The digital marketing world was rocked last week by revelations that Facebook has been dramatically overstating the amount of time its users spent watching video ads on its platform. The announcement has sent CMOs around the globe into existential despair over their investment in digital advertising. But is the Facebook revelation really that surprising? Perhaps it's time for marketers to admit that, for all its vaunted sophistication, programmatic digital advertising is really just a more complicated version of broadcast advertising. Isn't it really just the same old wine in a new bottle?
As the Wall Street Journal reports, the issue really plaguing the advertising industry is a lack of transparency. Money quote from the Journal story:
"Marketers who have been pouring huge sums into digital advertising are wrestling with several recent events that add to a troubling picture: some are finding they can't be sure how well that money was spent or what they've received in return for it.
The lack of transparency that plagues the advertising industry was on stark display this week. Revelations that Facebook Inc. overestimated by up to 80% the average time people spent watching video ads on its platform shocked the media and marketing world.
Meanwhile, Japanese ad giant Dentsu Inc. admitted on Friday it overcharged at least 111 companies for internet ads. The mea culpa was prompted by a complaint from Toyota Motor Corp. that its internet ads weren't having the promised impact. Dentsu apologized and blamed overworked employees for the overbilling.
At the same time, marketers increasingly are questioning whether their ad agencies accepted rebates from media companies without telling their clients. An industry probe earlier this year into rebates highlighted digital advertising deals as a key area of focus. Companies including General Electric Co., J.P. Morgan Chase & Co., and Nationwide Mutual Insurance Co. have launched audits of their agencies. Ad companies have denied wrongdoing."
I mean, wow. Why all the subterfuge? The industry shenanigans could be the simple result of digital agencies and advertising platforms dramatically overselling the power of programmatic advertising to change customer behavior. After all, for all of our ability to micro-segment and target consumers with mobile ads tailored to their internet search history, browsing habits, demographic data and even psychographic profiles, how exactly is this ability different from the old model of targeting television beer ads to the predominantly male audience of NFL football games and anti-aging cosmetic ads to the predominantly middle-aged women who watch the View?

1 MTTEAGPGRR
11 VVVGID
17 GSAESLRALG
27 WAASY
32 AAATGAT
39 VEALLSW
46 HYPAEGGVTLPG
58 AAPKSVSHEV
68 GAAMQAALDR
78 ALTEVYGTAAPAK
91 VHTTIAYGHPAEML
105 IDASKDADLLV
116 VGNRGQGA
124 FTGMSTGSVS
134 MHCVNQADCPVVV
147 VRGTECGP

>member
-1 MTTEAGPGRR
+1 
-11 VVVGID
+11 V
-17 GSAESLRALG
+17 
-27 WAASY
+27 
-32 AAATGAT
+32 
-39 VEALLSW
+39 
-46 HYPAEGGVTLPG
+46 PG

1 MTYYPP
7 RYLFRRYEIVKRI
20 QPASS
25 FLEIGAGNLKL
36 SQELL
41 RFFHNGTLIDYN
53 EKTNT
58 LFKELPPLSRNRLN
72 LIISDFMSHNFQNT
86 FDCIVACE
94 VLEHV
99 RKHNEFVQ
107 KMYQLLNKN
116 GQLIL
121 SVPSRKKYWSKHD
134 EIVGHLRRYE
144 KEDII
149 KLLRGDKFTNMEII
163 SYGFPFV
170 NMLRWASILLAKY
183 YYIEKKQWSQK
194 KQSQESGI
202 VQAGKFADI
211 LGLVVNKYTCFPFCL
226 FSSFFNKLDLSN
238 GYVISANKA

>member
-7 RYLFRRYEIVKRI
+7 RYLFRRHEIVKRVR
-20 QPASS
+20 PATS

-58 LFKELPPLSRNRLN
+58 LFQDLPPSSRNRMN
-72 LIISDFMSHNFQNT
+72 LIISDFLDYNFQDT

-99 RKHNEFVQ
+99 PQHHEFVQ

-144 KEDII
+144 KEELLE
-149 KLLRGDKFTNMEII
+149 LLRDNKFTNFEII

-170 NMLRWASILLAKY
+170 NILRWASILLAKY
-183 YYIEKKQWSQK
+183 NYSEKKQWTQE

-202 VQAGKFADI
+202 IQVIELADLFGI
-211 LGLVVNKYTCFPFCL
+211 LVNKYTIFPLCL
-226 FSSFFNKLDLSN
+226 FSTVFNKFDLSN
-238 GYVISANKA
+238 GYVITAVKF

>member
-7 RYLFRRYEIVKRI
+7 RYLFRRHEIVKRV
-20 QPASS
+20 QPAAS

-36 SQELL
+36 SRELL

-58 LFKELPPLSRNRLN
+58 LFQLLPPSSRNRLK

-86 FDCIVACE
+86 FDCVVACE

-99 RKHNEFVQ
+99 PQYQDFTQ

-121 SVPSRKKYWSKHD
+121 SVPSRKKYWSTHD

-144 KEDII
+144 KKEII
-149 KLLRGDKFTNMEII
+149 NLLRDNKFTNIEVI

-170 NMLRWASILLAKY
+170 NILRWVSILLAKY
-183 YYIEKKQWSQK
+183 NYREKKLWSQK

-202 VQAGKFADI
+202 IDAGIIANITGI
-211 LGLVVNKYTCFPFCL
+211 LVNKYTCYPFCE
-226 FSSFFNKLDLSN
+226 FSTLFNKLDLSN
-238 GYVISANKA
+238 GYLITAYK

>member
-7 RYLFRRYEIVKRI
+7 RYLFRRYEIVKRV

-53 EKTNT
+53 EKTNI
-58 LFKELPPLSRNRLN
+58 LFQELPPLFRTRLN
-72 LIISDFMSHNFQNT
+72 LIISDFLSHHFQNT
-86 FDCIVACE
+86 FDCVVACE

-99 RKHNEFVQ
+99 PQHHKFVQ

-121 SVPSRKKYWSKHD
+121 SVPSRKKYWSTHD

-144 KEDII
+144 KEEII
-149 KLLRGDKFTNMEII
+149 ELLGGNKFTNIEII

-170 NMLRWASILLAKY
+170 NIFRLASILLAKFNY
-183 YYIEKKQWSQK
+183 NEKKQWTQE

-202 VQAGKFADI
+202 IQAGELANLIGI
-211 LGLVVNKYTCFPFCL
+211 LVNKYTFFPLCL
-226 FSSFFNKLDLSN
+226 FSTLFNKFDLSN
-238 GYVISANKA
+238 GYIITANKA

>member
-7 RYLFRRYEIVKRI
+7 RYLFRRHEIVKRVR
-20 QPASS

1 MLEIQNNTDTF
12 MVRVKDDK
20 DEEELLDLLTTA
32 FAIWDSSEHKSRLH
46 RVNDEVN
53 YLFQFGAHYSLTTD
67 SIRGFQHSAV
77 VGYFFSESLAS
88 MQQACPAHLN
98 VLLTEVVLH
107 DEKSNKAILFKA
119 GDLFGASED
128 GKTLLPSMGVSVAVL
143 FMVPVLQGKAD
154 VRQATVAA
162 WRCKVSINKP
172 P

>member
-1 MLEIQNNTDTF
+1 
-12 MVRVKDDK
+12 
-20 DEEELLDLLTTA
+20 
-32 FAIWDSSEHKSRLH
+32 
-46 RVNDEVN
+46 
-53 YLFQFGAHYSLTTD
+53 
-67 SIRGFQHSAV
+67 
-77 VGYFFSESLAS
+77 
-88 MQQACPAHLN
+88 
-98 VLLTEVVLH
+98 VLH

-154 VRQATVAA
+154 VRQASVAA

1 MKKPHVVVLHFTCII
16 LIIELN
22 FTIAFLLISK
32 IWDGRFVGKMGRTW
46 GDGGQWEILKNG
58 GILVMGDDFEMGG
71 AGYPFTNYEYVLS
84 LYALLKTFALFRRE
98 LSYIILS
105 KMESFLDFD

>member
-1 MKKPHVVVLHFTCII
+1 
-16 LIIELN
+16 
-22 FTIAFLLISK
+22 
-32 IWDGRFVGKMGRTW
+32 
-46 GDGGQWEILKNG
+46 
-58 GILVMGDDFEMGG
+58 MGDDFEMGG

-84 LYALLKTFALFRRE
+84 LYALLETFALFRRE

Certainly digital retargeting has proven reasonably effective - if I search for shoes on Zappos and then abandon my shopping cart, it behooves Zappos to retarget me with digital ads enticing me to return and buy those shoes. The only problem: retargeting advertisements typically rely on discount offers, which encourage me only to wait out the brand for a better offer without any incentive to engage in a deeper relationship with the retailer. The other problem: digital retargeting has become so pervasive that consumers now largely tune it out.
Perhaps it's the inability of digital agencies and platforms to tie digital ad spend to any sort of demonstrable ROI that has led them to mislead and obfuscate their clients. Perhaps some of it is due to honest mistakes. I'm not here to judge. We can certainly expect much soul-searching during Advertising Week, and a new commitment to transparency and accountability by the industry. That's all to the good.
It's important, however, that we recognise the limitation of digital advertising that's been staring us in the face all along: digital advertising is simply broadcast advertising tarted up for the new Millennium. It has no more ability to drive deeper and more profitable relationships with customers than did television advertising in the last century. Broadcast advertising can build awareness and excitement. It can engage and entertain consumers. It can even drive short-term behavior shifts through retargeting and notifying consumers of sales and promotions.
But digital ads cannot do more than serve as the very beginning of a customer relationship. Nor do they allow marketers to definitively tie spend to incremental behavior change. Even if the industry embraces complete transparency, or if a third-party Nielsen-like entity arises to measure digital ad engagement, these limitations won't change, because they are systemic limitations based on the digital ad industry's fundamental broadcast structure. That's why this quote from the WSJ article doesn't ring true for me:
Despite their reservations, marketers will have little choice but to keep increasing spending on digital ads, especially on mobile devices, if they hope to reach consumers spending more time away from traditional media.
Actually, marketers do have a choice. Digital advertising will always be an essential component of brand awareness and engagement. But marketers would be well-served to use those advertising dollars to funnel consumers into marketing platforms that allow for multi-channel customer identification and one-to-one marketing - marketing that delivers incremental behavior change measurable on a dollar-for-dollar basis. Don't just spend your marketing dollars on broadcast messages, no matter how micro-targeted they may be. Shift some of that spend in the service of building strong, profitable, and sustainable relationships with your best customers, and transparency and accountability will no longer be your worry.
Read the Wall Street Journal article (paywalled) here.